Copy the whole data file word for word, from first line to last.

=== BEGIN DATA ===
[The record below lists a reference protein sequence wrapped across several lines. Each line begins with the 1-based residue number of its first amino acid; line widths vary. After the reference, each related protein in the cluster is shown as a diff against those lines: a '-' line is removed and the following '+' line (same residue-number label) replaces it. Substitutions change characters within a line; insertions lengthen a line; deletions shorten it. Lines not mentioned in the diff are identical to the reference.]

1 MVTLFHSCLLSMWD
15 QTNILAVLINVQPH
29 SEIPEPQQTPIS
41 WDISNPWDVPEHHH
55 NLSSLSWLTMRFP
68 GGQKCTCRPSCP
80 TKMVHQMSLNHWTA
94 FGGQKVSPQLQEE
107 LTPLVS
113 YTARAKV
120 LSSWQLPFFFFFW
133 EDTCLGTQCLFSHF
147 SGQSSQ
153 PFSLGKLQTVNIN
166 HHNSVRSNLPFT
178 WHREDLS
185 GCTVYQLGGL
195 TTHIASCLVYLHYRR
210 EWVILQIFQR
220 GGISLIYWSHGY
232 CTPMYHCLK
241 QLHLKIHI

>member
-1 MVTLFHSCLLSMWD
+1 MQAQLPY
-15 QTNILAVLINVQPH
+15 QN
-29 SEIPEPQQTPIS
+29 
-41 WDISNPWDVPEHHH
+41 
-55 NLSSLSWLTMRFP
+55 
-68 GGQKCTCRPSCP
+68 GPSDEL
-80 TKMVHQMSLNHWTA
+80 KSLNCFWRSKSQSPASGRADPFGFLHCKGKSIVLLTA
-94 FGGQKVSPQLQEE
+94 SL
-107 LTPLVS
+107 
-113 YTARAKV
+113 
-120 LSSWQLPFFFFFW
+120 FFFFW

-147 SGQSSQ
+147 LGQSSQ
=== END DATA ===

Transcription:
[The record below lists a reference protein sequence wrapped across several lines. Each line begins with the 1-based residue number of its first amino acid; line widths vary. After the reference, each related protein in the cluster is shown as a diff against those lines: a '-' line is removed and the following '+' line (same residue-number label) replaces it. Substitutions change characters within a line; insertions lengthen a line; deletions shorten it. Lines not mentioned in the diff are identical to the reference.]

1 MVTLFHSCLLSMWD
15 QTNILAVLINVQPH
29 SEIPEPQQTPIS
41 WDISNPWDVPEHHH
55 NLSSLSWLTMRFP
68 GGQKCTCRPSCP
80 TKMVHQMSLNHWTA
94 FGGQKVSPQLQEE
107 LTPLVS
113 YTARAKV
120 LSSWQLPFFFFFW
133 EDTCLGTQCLFSHF
147 SGQSSQ
153 PFSLGKLQTVNIN
166 HHNSVRSNLPFT
178 WHREDLS
185 GCTVYQLGGL
195 TTHIASCLVYLHYRR
210 EWVILQIFQR
220 GGISLIYWSHGY
232 CTPMYHCLK
241 QLHLKIHI

>member
-1 MVTLFHSCLLSMWD
+1 MQAQLPY
-15 QTNILAVLINVQPH
+15 QN
-29 SEIPEPQQTPIS
+29 
-41 WDISNPWDVPEHHH
+41 
-55 NLSSLSWLTMRFP
+55 
-68 GGQKCTCRPSCP
+68 GPSDEL
-80 TKMVHQMSLNHWTA
+80 KSLNCFWRSKSQSPASGRADPFGFLHCKGKSIVLLTA
-94 FGGQKVSPQLQEE
+94 SL
-107 LTPLVS
+107 
-113 YTARAKV
+113 
-120 LSSWQLPFFFFFW
+120 FFFFW

-147 SGQSSQ
+147 LGQSSQ